Putting the Wow Back in Macau
There was the Rumble in the Jungle. There was the Thrilla in Manila. And now we have the Wow in Macau.
Much is being made, too much in the opinion of some, of Zou Shiming’s appearance this weekend in the Cotai Arena at the Venetian Macau. On the plus side, he’s the most decorated amateur in Chinese boxing history, having won three amateur championships and two Olympic gold medals. That’s nothing to sneeze at, but considering the length and breadth of Chinese boxing history, the Boxer Rebellion aside, that means exactly what it means, neither more nor less.
Zou is also 31 years old. To say that’s a little late to be embarking on a pro career is an understatement. His late start can be blamed on Mao, who in an attempt to extricate China from being a vassal state banned boxing as being too Western. But a late start is a late start and no amount of fancy footwork can change that startling fact.
In many ways the attention being lavished on Zou has less to do with him than with Top Rank and the Asian (specifically the Chinese) market. With its population of 1.3 billion, hundreds of millions of TV viewers, and an historic economic explosion—the “sleeping dragon” has indeed awoken. Bob Arum as usual is thinking outside the box. Zou Shiming is the box cutter that makes it possible.
Leaving nothing to chance, Arum has enlisted the services of Hall of Fame trainer Freddie Roach to show Zou the ropes.
‘‘We’re definitely on a fast track with him,’’ Freddie said. ‘‘He’s a real good boxer, but he had a lot of habits we’re trying to change. It’s just a different game now as a professional. When I first saw him, I thought he was a little soft. I was wondering, ‘What’s going to happen the first time Brian (Viloria with whom Zou is sparring) hits him?’ He showed me he’ll fight back. He’s not soft at all.’‘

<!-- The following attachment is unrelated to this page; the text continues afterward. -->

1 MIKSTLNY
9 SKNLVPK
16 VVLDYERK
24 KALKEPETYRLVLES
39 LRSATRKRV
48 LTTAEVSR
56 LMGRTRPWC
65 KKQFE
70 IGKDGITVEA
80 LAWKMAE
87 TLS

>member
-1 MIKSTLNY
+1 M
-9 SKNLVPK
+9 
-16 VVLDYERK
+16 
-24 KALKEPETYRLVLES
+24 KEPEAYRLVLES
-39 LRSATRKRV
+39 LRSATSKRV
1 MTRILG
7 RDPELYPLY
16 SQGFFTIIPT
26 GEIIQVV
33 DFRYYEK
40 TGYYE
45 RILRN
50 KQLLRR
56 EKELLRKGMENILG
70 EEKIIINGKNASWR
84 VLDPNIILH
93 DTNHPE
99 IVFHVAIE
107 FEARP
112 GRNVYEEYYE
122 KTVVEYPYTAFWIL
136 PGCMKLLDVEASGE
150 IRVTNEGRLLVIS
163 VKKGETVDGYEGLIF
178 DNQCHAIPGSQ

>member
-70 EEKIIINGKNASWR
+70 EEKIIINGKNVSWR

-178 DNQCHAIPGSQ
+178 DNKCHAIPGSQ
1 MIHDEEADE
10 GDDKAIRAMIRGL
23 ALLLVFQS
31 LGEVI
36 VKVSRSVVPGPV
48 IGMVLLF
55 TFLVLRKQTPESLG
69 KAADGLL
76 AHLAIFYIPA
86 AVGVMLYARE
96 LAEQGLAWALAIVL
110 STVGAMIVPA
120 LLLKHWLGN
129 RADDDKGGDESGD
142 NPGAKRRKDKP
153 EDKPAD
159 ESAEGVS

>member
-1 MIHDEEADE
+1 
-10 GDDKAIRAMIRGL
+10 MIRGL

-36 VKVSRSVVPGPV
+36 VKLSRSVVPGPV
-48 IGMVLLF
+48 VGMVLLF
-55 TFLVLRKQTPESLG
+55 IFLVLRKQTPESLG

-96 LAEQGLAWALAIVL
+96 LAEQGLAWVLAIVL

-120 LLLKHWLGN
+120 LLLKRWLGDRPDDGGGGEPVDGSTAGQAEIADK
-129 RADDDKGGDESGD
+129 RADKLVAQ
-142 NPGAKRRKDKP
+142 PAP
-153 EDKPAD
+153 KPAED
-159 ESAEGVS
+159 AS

Arum is sparing no expense. He is bring Las Vegas to Macau, which might be like bringing coal to Newcastle, but he intends to wow the Chinese with flashing lights, billowing smoke (and perhaps funhouse mirrors), as well as the incomparable, and incorrigible, Michael Buffer.
‘‘Boxing has always been used by casinos in Nevada to bring in customers,’’ said Arum. ‘‘They had some of the greatest fights in Nevada. Now, Macau is Las Vegas on steroids. This fight is going to be in more than 200 million homes. You don’t have to be a big economist to know where this is going.’‘
Where this is going is back the future. The paradigm shift may not yet be in full swing, but Bob Arum, with his considerable experience and knowhow, intends to help it on its way.
Lastly, deferring to something known in the vernacular as perspective, Zou Shiming, the man for whom vats of printer’s ink have been spilled and untold column inches devoted, will face Mexico’s Eleazar Valenzuela in a four-round featherweight bout. Valenzuela may hail from South of the Border and all that suggests, but his record is a paltry 2-1-2 with 1 KO.
You do the math.
Zou Shiming’s pro debut will be broadcast live on HBO2 on Saturday, April 6, at 2:00 PM ET/PT. Also on the card, Roman “Rocky” Martinez defends his WBO junior lightweight title defending his title against undefeated No. 1 contender Diego Magdaleno, and flyweight champion Brian Viloria puts his WBA/WBO belts on the line against Juan Francisco Estrada.